• The Asynchronous Signals Reflector (FIG. 4, 230) ensures that all the asynchronous signals are reflected properly to the CVC receiver output. I.e. takes care for the correct signaling sequence during one frame time period. This can be done with the information that has been collected by the event detector at the CVC transmitter (FIG. 4, 130).
  • PREFERRED EMBODIMENT
  • The innovated contactless system provides an Extremely High Data Rate (EHDR) contactless connector that drives digital and/or analog signals from end to end.
  • The architecture is optimized for low power and low cost implementation.
    The innovated system uses the unlicensed band between 57 GHz-66 GHz. The 60 GHz RF front end is designed to support high efficiency and low power solution, while performance is optimized for the very short ranges. The modulation is based on non-coherent architectures as On/Off Keying (OOK), 4-Levels Amplitude Shift Keying (4-ASK), Differentially Binary Shift Keying (DBPSK) and Differentially Quadrature Shift Keying (DQPSK) that save a simple receiver implementation. FIG. 5 presents the general structure of the contactless transmitter (FIG. 5, 300) and contactless receiver (FIG. 5, 400).
  • The transmitter (FIG. 5, 300) of the contactless based virtual connector consists of multiplexer, modulator, RF front-end and antenna. The multiplexer samples the input digital signal. Analog signal is, first, converted to digital word and then multiplexed with the other digital signals. The multiplexer streams the concatenated bits into OOK, 4ASK, DBPASK or DQPSK modulator. The modulator sends the symbols to the RF front end which up converts the signals to the 60 GHz unlicensed band. The RF signal is transmitted to the receiver side through a near-field or far-field based antenna.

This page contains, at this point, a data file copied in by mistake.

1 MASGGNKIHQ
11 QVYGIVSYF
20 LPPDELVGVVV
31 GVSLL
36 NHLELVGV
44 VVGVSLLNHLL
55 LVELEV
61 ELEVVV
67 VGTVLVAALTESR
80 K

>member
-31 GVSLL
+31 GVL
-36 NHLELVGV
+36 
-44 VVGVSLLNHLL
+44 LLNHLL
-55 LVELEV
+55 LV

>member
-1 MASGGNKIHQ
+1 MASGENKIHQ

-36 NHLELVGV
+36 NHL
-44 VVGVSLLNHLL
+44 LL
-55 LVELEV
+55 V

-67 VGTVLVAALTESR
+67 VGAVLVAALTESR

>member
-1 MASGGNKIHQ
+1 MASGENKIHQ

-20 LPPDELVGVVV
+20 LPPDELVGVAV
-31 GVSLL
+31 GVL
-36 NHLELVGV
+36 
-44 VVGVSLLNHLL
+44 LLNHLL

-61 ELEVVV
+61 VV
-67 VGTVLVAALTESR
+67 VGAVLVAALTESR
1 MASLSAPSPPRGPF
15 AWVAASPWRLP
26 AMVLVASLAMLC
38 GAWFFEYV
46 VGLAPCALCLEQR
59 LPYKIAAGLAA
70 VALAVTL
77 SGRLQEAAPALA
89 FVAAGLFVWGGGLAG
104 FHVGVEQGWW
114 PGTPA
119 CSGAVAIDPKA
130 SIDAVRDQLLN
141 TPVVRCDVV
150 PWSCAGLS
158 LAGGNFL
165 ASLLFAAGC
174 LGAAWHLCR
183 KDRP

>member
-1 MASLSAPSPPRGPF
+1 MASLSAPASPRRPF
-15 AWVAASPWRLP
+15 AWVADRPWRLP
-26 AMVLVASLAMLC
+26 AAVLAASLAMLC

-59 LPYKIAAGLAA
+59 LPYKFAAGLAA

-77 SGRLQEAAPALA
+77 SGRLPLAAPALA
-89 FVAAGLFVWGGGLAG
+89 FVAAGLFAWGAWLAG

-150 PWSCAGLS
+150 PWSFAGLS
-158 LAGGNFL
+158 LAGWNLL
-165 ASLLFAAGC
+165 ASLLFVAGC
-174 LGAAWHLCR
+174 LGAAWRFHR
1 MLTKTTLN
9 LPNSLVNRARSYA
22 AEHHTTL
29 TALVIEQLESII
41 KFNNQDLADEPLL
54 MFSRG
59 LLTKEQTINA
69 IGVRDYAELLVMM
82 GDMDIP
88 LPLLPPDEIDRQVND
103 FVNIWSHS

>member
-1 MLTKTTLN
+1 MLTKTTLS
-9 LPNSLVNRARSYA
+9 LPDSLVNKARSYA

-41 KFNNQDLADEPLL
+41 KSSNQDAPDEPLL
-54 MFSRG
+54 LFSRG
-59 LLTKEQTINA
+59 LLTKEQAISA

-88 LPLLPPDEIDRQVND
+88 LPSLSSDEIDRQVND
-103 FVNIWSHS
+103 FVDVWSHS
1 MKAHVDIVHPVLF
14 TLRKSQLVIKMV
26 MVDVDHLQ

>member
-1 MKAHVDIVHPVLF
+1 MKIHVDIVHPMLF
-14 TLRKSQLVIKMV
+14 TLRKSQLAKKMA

• The CVC receiver (FIG. 5, 400) consists of De-multiplexer, De-modulator, RF front-end and antenna. The 60 GHz RF signal is received by the near-field or far-field based antenna. It is amplified, filtered and down converted to the OOK, 4ASK, DBPSK or DQPSK demodulator. The demodulated soft and repeated bits are marged and are streamed in to the demultiplexer. The demultiplexer reproduces the original digital signals as was presented at the transmitter connector input. Digital bits to be represented as analog signals are sent through a digital-to-analog converter.
  • BRIEF SUMMARY OF THE INVENTION
  • The object of the present invention is to provide system and method for a replacement of contact based connector or in-device flexi-cable with contactless (wireless based) connector which may be called “contactless virtual connector”. This method uses a low dynamic range wireless transceiver, very small module with an integrated antenna that leads to low power and small size solution that may be easily integrated in handheld devices.
  • It will be appreciated by persons skilled in the art that the present invention is not limited by what has been particularly shown and described herein above. Rather the scope of invention is defined by the claims that follow.

Claims (19)